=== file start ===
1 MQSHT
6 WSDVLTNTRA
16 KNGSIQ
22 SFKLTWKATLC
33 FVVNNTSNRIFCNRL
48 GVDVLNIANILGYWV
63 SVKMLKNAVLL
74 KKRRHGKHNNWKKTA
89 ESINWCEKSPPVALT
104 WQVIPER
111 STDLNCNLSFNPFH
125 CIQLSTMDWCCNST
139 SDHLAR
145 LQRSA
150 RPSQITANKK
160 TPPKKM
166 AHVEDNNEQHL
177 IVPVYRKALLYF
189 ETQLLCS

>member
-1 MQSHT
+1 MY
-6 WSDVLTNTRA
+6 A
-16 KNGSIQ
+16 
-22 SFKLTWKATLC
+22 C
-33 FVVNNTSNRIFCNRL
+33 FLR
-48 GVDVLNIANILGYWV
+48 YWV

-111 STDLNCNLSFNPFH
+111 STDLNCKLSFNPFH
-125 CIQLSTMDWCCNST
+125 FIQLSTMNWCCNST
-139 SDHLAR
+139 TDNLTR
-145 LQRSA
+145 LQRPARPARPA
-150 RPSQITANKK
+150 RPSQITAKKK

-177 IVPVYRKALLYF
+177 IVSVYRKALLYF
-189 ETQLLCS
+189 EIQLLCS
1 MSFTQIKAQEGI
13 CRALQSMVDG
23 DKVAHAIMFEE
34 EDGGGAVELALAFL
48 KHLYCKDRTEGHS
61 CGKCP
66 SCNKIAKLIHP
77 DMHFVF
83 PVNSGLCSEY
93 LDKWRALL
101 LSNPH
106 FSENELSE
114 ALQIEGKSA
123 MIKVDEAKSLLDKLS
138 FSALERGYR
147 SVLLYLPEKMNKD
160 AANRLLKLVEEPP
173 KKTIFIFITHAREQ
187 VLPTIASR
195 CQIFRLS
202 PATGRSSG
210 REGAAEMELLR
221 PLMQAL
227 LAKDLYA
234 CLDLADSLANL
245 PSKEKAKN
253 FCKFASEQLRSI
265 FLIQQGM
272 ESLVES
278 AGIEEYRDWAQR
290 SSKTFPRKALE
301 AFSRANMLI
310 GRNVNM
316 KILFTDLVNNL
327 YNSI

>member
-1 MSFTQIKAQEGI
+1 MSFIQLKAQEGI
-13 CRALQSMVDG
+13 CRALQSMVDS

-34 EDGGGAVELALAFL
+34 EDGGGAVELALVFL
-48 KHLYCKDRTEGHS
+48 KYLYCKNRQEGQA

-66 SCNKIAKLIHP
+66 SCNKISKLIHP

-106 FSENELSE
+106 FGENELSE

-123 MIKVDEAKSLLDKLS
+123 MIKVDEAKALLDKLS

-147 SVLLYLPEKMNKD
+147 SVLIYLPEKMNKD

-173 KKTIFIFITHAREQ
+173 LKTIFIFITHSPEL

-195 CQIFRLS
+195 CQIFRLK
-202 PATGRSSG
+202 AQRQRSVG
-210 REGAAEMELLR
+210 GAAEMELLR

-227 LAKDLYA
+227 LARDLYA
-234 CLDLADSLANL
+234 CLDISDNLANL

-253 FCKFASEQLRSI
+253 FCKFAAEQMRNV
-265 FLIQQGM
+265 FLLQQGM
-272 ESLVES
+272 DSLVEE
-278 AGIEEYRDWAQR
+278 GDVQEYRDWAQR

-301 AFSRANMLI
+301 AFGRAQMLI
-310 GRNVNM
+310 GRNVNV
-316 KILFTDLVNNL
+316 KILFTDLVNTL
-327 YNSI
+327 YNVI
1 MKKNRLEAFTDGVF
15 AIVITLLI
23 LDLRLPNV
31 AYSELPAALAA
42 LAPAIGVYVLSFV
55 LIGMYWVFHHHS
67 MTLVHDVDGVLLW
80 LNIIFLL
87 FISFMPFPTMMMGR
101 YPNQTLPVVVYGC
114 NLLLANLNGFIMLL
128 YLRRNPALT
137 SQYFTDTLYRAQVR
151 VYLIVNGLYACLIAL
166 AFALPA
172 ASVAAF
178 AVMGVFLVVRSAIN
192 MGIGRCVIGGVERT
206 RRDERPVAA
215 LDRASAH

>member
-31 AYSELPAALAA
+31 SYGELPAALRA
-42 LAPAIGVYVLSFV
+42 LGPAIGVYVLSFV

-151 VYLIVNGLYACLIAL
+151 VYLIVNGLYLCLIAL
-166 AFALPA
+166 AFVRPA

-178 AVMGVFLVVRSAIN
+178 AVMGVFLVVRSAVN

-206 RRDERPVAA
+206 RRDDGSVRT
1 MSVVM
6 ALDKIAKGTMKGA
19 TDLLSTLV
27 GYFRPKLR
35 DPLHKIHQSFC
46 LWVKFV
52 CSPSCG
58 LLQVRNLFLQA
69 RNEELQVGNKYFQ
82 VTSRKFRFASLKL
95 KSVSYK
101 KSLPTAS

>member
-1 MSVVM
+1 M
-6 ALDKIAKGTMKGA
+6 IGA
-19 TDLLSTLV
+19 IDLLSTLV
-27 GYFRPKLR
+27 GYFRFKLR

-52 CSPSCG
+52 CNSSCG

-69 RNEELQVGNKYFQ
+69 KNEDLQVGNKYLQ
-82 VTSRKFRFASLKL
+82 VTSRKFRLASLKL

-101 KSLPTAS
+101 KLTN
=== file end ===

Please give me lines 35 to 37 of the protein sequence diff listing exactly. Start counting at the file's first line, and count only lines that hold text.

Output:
-125 CIQLSTMDWCCNST
+125 FIQLSTMNWCCNST
-139 SDHLAR